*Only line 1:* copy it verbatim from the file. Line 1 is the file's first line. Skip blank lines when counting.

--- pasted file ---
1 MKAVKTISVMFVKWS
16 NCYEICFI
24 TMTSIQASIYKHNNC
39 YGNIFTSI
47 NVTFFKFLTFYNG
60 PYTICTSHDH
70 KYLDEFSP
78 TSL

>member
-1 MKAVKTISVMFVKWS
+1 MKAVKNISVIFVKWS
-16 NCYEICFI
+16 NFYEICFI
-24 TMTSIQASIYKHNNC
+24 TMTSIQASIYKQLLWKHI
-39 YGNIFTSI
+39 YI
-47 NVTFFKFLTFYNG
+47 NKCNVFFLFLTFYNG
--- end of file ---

1 MKAVKTISVMFVKWS